LONDON - Oil prices rose on Monday, buoyed by the closure of a key pipeline carrying crude to the United States and strong Chinese industrial data, analysts said.
New York's main contract, light sweet crude for delivery in October, gained 74 cents to 77.19 dollars a barrel.
Brent North Sea crude for October delivery advanced 26 cents to 78.42 dollars in midday London trade.
The September 9 shutdown of the Enbridge pipeline which transports crude from Canada to the US mid-west following a leak was supporting prices, analysts said.
The pipeline provides 670,000 barrels per day or one third of Canada's oil exports to the United States.
"Although the leak ... was stopped on Friday, the line needs to be excavated to locate the leak's precise position, and there's no firm timetable yet for getting it back into operation. Disruption of crude supply is inevitable," said Tamas Varga, an analyst at PVM Oil Associates.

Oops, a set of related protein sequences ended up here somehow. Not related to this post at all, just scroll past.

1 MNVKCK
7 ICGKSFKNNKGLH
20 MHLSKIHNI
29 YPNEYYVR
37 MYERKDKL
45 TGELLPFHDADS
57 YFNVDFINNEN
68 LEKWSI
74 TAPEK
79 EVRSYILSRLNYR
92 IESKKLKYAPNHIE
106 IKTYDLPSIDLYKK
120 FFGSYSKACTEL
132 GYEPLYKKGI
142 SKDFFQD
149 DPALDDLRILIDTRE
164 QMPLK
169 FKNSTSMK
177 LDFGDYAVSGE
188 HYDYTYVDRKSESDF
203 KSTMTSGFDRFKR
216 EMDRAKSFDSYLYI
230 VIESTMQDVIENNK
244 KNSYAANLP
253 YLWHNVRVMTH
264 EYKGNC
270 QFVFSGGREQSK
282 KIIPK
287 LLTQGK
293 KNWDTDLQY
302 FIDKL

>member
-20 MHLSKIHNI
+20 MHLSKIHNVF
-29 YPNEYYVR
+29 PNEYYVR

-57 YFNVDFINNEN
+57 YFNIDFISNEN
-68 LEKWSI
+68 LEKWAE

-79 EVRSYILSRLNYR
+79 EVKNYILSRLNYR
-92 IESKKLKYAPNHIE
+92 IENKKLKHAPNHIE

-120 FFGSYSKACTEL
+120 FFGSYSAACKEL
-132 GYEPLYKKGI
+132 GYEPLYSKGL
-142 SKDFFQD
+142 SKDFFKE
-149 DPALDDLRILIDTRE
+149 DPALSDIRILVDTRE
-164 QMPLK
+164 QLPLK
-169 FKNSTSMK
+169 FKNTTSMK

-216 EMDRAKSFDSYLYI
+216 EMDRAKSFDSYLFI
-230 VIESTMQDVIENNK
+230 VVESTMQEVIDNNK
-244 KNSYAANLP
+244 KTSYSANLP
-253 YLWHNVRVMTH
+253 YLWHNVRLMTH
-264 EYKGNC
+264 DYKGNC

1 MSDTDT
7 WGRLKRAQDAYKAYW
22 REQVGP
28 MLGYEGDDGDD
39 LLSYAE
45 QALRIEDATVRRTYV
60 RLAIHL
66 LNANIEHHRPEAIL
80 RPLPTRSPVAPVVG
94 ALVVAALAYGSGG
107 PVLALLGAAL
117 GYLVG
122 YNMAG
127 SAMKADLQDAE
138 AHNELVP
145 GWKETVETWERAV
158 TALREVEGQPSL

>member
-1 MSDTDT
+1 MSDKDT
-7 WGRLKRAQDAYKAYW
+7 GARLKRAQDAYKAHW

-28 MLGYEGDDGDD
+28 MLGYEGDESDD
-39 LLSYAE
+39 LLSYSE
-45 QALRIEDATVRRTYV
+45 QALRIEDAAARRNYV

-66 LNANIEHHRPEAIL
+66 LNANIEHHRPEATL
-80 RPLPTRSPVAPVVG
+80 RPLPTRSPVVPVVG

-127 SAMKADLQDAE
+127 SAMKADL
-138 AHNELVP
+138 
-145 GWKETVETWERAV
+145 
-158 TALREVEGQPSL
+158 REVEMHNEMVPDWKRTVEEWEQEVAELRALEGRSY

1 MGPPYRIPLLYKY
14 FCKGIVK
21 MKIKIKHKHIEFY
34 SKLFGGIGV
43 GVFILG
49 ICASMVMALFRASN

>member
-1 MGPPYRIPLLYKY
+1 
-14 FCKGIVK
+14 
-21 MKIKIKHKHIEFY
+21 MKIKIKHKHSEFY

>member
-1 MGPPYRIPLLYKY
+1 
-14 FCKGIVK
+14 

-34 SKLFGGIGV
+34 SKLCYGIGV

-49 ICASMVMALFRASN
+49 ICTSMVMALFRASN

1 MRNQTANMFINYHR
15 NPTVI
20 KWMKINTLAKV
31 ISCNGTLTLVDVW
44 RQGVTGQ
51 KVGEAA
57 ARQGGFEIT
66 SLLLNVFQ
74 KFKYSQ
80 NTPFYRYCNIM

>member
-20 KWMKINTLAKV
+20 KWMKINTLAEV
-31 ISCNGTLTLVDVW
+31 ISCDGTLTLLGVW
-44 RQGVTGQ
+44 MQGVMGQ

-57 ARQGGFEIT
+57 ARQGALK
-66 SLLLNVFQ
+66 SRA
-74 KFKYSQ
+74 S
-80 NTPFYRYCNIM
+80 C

Strengthening Chinese industrial output also supported prices, said Victor Shum, an analyst at Purvin and Gertz energy consultants.
"Chinese industrial activity is shifting up and that is certainly bullish for the market," he said.
Official figures released Saturday showed China's industrial output gathering pace, rising 13.9 percent on year in August compared with 13.4 percent in July.
"With this weekend's positive Chinese data adding to the already positive sentiment from last week, concerns over the state of the global economy is receding further," said Bjarne Schieldrop, analyst at SEB Commodity Research.